I grow weary of this conversation. You know the one. It starts with: “What is Ontario’s best grape?” And then it degenerates into an MMA brawl-like fistfight with fur flying in every which direction.
Chardonnay, you cry! Cabernet Franc forever, you boast! Pinot Noir, you shout! I prefer to sit on the sidelines, a wry smile on my face, sipping that which is heads and shoulders beyond what the rest of those wannabes can ever hope to achieve in Ontario. If you can’t see that now, there will come a time when you will. Oh, it will happen and it will be an epiphany the likes of which you have never experienced.
Do I have to say it? Riesling. There, it’s out there now. The elephant in the room; the elephant that really shouldn’t be there. It doesn’t need a cheerleader (or, rather, it shouldn’t need one). It just simply is THE ONE, THE ONLY. It makes my heart go boom, boom, boom.
How do I know this? Why do I know this? Do I have to explain? OK, pay attention here, this will be painful for more than a few of you.
RIESLING DOES IT BETTER and more often than any other grape in Ontario. Seldom is there a bad vintage for Riesling. Oh, it has its challenges (2007 comes to mind) but generally speaking no vintage is a disaster for Riesling. The same cannot be said for Cabernet Franc (2008, 2009, I’m talking to you), Pinot Noir (unless you like those big, masculine, earthy monsters with cannonball tannins, avoid the hot years) or Chardonnay (I can’t find a 2007 Chardonnay that’s still drinkable today). Our climate and our soil in Ontario (particularly Niagara) is tailor made for Riesling. Plant it, grow it, pick it, bottle it, drink it. It really is that simple. Then repeat every vintage. Nearly every winery in Niagara makes Riesling and it has charm at the $12 price point all the way up to the most expensive $35-$40 Rieslings.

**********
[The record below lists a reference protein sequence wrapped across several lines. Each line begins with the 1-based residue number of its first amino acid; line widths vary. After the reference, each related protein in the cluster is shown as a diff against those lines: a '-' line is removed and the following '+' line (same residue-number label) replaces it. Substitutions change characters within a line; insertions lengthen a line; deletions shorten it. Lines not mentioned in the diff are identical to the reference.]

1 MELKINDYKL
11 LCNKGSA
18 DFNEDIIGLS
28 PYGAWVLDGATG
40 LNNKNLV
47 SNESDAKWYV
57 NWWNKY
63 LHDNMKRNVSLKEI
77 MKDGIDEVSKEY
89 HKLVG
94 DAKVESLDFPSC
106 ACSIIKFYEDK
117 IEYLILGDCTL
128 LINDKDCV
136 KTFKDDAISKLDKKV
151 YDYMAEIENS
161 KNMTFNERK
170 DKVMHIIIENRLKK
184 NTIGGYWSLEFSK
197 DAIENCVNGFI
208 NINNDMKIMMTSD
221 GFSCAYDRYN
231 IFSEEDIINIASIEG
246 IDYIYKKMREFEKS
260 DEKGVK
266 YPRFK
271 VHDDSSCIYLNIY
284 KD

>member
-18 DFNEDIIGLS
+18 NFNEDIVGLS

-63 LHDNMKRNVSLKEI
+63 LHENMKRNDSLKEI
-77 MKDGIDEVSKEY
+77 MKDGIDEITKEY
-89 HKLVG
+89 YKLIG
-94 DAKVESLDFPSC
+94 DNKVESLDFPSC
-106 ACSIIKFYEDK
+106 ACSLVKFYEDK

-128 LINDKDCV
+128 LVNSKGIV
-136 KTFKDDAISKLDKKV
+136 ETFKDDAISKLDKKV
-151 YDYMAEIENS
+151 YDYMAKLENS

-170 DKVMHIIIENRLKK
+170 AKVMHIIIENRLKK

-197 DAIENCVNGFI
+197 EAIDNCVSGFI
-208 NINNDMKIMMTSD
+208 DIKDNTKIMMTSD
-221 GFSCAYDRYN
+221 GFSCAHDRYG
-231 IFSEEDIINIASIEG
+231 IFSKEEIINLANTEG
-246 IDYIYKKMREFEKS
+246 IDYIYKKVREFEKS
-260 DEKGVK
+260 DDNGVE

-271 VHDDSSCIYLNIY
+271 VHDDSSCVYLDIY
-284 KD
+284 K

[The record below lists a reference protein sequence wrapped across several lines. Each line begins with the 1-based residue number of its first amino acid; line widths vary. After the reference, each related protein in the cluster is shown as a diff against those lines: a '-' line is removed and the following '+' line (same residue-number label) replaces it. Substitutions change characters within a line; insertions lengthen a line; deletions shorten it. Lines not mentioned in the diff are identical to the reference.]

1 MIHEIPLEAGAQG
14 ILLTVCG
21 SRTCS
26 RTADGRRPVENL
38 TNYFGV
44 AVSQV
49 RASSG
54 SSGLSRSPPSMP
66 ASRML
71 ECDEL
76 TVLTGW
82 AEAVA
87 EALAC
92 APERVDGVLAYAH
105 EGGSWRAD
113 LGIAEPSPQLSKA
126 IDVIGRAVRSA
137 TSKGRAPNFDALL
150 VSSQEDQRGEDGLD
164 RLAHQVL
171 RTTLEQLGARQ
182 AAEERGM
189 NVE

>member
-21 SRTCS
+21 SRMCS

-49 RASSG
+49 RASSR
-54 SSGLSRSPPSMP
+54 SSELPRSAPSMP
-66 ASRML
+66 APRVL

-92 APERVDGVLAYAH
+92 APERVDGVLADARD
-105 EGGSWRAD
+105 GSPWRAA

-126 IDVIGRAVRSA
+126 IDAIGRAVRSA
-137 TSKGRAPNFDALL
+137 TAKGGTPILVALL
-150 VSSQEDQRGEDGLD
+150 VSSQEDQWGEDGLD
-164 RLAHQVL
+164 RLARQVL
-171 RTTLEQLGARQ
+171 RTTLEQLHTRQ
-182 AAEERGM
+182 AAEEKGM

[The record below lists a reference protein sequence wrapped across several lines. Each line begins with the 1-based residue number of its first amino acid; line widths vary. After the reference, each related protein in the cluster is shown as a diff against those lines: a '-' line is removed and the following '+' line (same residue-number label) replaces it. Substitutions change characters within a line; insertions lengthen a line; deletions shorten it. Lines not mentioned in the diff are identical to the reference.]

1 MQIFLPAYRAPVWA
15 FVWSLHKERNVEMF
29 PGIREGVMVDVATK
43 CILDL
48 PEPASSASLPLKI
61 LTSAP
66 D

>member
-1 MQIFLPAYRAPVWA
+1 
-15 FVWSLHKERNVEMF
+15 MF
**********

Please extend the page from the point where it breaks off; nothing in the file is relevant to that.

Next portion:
You cannot say that about those other pretenders. Not everyone makes a Chardonnay, Cab Franc or Pinot that’s both affordable and tasty. In fact, there are a lot of those wines in the sub-$15 category that I feel give those varieties a bad reputation. You need to shell out for top Chards, you need to know your producer for top Cab Franc and Pinot (there’s a reason it’s called the Heartbreak Grape, because it will break your heart … not so with Riesling, it loves you unconditionally). There’s a lot of heartbreaking going on if you don’t know where to look in Ontario.
RIESLING IS SIMPLE, COMPLEX AND MIND BLOWING and I love them all for those reasons. I feel completely confidant when I walk into ANY (crap, I’m shouting a lot) winery in Niagara and buy a bottle of Riesling whatever the price. I know that inside that bottle I am going to be rewarded with crisp, fresh flavours that pop in the mouth and deliver a racy stream of acidity that actually prop up those fruits and make you pay attention. I know that Riesling will make my food better. I know I am going to be refreshed and rewarded with mouth-watering goodness. This is not true of the others mentioned above (and deep down you know that, too).
Even in its simplest form, Riesling is interesting. But throw in lower yields, single vineyards, a variety of clones and varying degrees of residual sugar, and, POW, you’ve just taken this versatile variety to soaring heights. And you did it without pulling a rabbit from the hat. YOU DO NOT NEED CARNIVAL TRICKS TO SPICE UP RIESLING… just find the right dirt.
Winemaker Brian Schidmt of Vineland Estates
WHICH BRINGS US TO THE DIRT. Why just last week I was enjoying sitting in Niagara’s most famous Riesling vineyard (I actually do that a lot, and I know that sounds horribly geeky and weird, but it’s true). It was the St. Urban Vineyard at Vineland Estates. Just me and a few of winemaker Brian Schmidt’s invited guests at the very back of the 45-acre vineyard planted by Germany’s Hermann Weis, the winery’s founder, in 1979 to his namesake Weis 21 Riesling clone, the most popular clone in Niagara.
A bit of history first (I’ll be brief): Weis, of the famous German estate Weingut St. Urbans-hof in the Mosel, saw the potential for Riesling in Canada, and decided to start a nursery in Niagara in the mid-1970s. He sold vines (the Weis 21 clone) to wineries from coast to coast, but was unhappy with the results because winemakers were blending his Riesling with the native grapes and hybrids of the time to make inferior wines. He resolved to plant his own vineyards on the Twenty Mile Bench, started his own winery called Vineland Estates (now run now by brothers Allan and Brian Schmidt), and the foundation for Riesling's explosive growth in Canada was born.